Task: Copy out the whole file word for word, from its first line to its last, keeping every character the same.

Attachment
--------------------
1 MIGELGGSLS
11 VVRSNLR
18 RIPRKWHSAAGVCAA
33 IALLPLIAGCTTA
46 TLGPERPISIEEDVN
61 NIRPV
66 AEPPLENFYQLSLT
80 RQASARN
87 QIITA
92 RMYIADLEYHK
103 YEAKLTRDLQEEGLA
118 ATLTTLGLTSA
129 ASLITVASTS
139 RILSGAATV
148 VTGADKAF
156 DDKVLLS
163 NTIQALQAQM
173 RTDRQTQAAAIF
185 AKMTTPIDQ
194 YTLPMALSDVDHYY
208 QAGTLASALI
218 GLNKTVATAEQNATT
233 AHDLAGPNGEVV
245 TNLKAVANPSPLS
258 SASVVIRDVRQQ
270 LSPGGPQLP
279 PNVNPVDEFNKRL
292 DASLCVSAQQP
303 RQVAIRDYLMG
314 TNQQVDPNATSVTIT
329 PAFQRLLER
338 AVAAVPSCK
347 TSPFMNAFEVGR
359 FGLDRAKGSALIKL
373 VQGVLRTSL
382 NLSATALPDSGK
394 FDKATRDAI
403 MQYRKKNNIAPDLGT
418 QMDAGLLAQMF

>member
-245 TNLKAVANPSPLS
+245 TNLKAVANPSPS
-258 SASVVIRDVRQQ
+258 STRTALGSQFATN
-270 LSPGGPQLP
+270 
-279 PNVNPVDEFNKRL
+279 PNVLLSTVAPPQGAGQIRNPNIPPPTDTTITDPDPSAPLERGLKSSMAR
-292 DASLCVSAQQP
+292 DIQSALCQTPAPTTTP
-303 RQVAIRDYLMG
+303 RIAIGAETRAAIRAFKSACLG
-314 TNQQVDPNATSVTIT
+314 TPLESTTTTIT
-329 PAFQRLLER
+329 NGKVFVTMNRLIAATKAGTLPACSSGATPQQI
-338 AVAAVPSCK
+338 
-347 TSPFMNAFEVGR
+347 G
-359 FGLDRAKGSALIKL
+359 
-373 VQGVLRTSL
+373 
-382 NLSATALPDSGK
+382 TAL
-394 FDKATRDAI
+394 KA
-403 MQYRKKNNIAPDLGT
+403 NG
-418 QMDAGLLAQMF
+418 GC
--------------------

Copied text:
1 MIGELGGSLS
11 VVRSNLR
18 RIPRKWHSAAGVCAA
33 IALLPLIAGCTTA
46 TLGPERPISIEEDVN
61 NIRPV
66 AEPPLENFYQLSLT
80 RQASARN
87 QIITA
92 RMYIADLEYHK
103 YEAKLTRDLQEEGLA
118 ATLTTLGLTSA
129 ASLITVASTS
139 RILSGAATV
148 VTGADKAF
156 DDKVLLS
163 NTIQALQAQM
173 RTDRQTQAAAIF
185 AKMTTPIDQ
194 YTLPMALSDVDHYY
208 QAGTLASALI
218 GLNKTVATAEQNATT
233 AHDLAGPNGEVV
245 TNLKAVANPSPLS
258 SASVVIRDVRQQ
270 LSPGGPQLP
279 PNVNPVDEFNKRL
292 DASLCVSAQQP
303 RQVAIRDYLMG
314 TNQQVDPNATSVTIT
329 PAFQRLLER
338 AVAAVPSCK
347 TSPFMNAFEVGR
359 FGLDRAKGSALIKL
373 VQGVLRTSL
382 NLSATALPDSGK
394 FDKATRDAI
403 MQYRKKNNIAPDLGT
418 QMDAGLLAQMF

>member
-245 TNLKAVANPSPLS
+245 TNLKAVANPSPS
-258 SASVVIRDVRQQ
+258 STRTALGSQFATN
-270 LSPGGPQLP
+270 
-279 PNVNPVDEFNKRL
+279 PNVLLSTVAPPQGAGQIRNPNIPPPTDTTITDPDPSAPLERGLKSSMAR
-292 DASLCVSAQQP
+292 DIQSALCQTPAPTTTP
-303 RQVAIRDYLMG
+303 RIAIGAETRAAIRAFKSACLG
-314 TNQQVDPNATSVTIT
+314 TPLESTTTTIT
-329 PAFQRLLER
+329 NGKVFVTMNRLIAATKAGTLPACSSGATPQQI
-338 AVAAVPSCK
+338 
-347 TSPFMNAFEVGR
+347 G
-359 FGLDRAKGSALIKL
+359 
-373 VQGVLRTSL
+373 
-382 NLSATALPDSGK
+382 TAL
-394 FDKATRDAI
+394 KA
-403 MQYRKKNNIAPDLGT
+403 NG
-418 QMDAGLLAQMF
+418 GC